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The Sunday Telegraph: Cairn's desert storm: The oil minnow bought the rights to drill in the Rajasthan wilderness from Shell for a paltry 4m. Its hunch paid off spectacularly and Cairn is now a FTSE100 company.: "Since that time, its market capitalisation has more than quadrupled to over 3bn today.": "At an oil price of around $50 per barrel, that production will translate into $2bn worth of net cashflow for Cairn." Sunday 20 November 2005

(Filed: 20/11/2005)

The oil minnow bought the rights to drill in the Rajasthan wilderness from Shell for a paltry 4m. Its hunch paid off spectacularly and Cairn is now a FTSE100 company. Sylvia Pfeifer travelled to India to see the oilfields and talked to the people responsible for getting them onstream

A group of men in bright orange overalls stands sweating in the baking heat of the Rajasthan desert. A 70 ft triangular drilling rig towers above them, the only feature in an otherwise empty skyline. Hundreds of metres below them, the drill they are tending is boring its way towards what they hope will be another oil discovery for Cairn Energy. By tomorrow, they will know whether they have hit the jackpot.

 
A Cairn drilling rig in the Rajasthan desert
A Cairn drilling rig in the Rajasthan desert

If successful, it will be Cairn's latest discovery in the wilderness of the Rajasthan desert. Some 16km to the east of the "NI North" prospect lies Mangala, the largest oil find in India for 22 years. The discovery of Mangala - which means "Goddess of Power" - in January 2004 changed Cairn almost overnight from an Edinburgh-based oil and gas explorer into a FTSE100 company. Since that time, its market capitalisation has more than quadrupled to over 3bn today.

For India, Mangala - and the 1bn barrels of oil it contains - has been just as, if not more, significant. Consistently ignored by the world's oil giants, the discovery has sparked renewed interest in the country as a viable and lucrative oil and gas province. With Cairn as its poster boy, India's latest bidding round for exploration licences attracted interest from a record number of international majors, including BP and Italy's ENI.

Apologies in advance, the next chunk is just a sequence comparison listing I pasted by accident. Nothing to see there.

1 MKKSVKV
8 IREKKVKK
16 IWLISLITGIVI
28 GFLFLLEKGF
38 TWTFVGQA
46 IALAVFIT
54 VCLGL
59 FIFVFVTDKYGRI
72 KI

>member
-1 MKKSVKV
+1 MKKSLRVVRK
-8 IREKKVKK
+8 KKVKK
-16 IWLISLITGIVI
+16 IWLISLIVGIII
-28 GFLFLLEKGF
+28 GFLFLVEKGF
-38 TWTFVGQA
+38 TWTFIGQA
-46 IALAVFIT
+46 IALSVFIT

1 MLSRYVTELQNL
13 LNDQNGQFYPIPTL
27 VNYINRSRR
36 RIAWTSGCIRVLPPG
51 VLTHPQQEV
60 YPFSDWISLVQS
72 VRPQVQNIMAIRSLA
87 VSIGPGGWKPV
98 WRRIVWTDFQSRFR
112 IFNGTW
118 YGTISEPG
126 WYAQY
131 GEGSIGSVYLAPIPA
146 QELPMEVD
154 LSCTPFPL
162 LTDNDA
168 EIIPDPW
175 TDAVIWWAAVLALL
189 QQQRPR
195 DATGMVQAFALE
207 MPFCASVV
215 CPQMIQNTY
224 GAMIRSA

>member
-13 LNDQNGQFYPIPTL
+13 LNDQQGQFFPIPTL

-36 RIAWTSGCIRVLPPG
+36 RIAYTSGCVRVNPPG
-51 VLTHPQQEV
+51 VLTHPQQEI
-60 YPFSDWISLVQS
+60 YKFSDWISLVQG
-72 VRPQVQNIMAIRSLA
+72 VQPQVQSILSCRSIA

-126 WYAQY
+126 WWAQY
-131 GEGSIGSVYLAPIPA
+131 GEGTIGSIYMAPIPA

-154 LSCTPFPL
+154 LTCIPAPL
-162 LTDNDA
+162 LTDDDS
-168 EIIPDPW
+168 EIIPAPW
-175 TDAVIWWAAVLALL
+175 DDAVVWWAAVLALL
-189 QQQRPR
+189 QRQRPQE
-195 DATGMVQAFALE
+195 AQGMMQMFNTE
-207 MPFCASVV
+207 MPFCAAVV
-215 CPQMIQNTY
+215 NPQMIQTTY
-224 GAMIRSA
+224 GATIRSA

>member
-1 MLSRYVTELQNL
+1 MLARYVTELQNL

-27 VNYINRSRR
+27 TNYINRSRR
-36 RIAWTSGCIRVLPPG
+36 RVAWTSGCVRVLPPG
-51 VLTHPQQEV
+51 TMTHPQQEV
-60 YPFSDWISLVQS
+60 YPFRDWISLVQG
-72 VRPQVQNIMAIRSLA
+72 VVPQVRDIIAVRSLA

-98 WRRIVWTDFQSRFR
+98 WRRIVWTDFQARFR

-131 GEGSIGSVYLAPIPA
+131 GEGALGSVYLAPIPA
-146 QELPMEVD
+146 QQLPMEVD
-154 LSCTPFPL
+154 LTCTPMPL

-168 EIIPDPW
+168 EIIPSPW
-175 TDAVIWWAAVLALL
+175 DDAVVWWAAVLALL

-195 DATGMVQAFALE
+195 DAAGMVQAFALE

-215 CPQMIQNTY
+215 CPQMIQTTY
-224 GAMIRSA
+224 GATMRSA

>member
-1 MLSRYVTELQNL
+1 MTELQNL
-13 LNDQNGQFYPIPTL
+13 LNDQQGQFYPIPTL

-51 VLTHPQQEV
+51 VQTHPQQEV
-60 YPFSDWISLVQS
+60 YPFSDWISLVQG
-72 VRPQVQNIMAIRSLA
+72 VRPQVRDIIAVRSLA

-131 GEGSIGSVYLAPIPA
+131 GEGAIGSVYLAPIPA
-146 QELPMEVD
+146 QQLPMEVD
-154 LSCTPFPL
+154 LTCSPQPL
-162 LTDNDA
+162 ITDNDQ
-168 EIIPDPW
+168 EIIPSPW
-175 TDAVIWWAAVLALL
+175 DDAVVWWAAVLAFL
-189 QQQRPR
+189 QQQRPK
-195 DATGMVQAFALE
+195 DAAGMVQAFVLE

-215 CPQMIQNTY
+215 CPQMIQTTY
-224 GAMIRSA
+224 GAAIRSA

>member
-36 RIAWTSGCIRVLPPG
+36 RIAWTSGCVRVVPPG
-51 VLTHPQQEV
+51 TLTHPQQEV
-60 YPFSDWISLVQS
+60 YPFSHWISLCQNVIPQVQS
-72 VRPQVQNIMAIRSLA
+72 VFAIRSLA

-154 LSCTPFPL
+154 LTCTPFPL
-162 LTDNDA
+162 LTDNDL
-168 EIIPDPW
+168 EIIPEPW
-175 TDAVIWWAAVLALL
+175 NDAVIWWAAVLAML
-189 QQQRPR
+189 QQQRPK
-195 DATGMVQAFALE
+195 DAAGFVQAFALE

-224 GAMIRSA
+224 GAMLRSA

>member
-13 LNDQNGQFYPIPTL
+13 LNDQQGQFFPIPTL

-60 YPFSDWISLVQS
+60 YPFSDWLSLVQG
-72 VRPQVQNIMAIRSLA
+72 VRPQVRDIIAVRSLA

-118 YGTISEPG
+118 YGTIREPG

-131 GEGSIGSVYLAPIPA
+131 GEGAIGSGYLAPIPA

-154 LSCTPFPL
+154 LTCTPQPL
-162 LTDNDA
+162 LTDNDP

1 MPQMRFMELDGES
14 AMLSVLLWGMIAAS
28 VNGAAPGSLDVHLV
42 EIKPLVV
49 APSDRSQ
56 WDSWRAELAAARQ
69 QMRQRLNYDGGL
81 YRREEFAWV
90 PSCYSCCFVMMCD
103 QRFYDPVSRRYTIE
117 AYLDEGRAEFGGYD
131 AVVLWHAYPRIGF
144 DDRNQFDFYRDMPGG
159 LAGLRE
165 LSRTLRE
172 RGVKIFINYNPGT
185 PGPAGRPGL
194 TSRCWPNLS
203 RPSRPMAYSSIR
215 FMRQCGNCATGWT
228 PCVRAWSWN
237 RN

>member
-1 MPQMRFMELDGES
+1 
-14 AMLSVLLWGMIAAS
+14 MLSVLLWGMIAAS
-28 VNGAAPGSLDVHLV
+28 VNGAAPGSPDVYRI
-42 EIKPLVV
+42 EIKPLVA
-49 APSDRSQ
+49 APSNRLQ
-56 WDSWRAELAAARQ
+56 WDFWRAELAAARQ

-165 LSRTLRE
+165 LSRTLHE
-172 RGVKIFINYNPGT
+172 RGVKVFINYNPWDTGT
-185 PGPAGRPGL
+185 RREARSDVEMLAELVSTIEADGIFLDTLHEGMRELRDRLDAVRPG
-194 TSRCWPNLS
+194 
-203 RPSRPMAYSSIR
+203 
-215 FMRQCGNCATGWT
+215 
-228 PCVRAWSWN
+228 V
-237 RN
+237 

"The country is highly underexplored," says V K Sibal, the director general of India's directorate general of hydrocarbons. To date, just seven of the country's 26 hydrocarbon-bearing basins have been explored and Sibal's aim is to evaluate all of them by 2025.

It is an ambitious target but India desperately needs to find more buried treasures like Mangala. With the economy set to grow between 7 per cent and 8 per cent, the country's demand for oil and gas is forecast to double by 2020. It currently imports around 70 per cent of the oil it needs and with crude prices at record levels, India is spending an estimated $25bn a year on securing supplies.

For Sibal, the key to achieving his goal is to increase the number of operators exploring in India and bring in people with the right kind of knowledge.

"I believe in the knowledge of people and I want to get the knowledge by diversifying more," he says. "What we need is the people - people who are passionate about exploration."

It is a passion that he clearly sees in the team at Cairn. Unlike other independent explorers who normally spread their risk by taking minority stakes in fields around the world, Cairn has always made a point of taking 100 per cent positions in areas where little or no gas and oil has been found.

The two men behind this high-risk, high-reward approach are Bill Gammell, Cairn's chief executive, and Mike "Sniffer" Watts, the exploration director who is widely credited with spotting the right opportunities. Together since 1995, the two have forged a close relationship that thrives on friendly competition which extends to seeing who can be first out of an aeroplane.

"When it comes to Bill and Mike, it's a case of one and one makes three," says a Cairn executive. "Together, they probably have more ideas than they would alone."

According to Gammell, Cairn's strategy has always been to create value "by being an initiator and a pioneer". He is a fervent believer in the management concept that 20 per cent of your activities will account for 80 per cent of your results.

Hence his and Watt's decision a decade ago to shed assets in the US and the North Sea and instead put all their efforts into India and Bangladesh. The pair had noticed that the oil majors had overlooked the region, drilling some 8,000 wells around South and South East Asia but just 12 on the Subcontinent.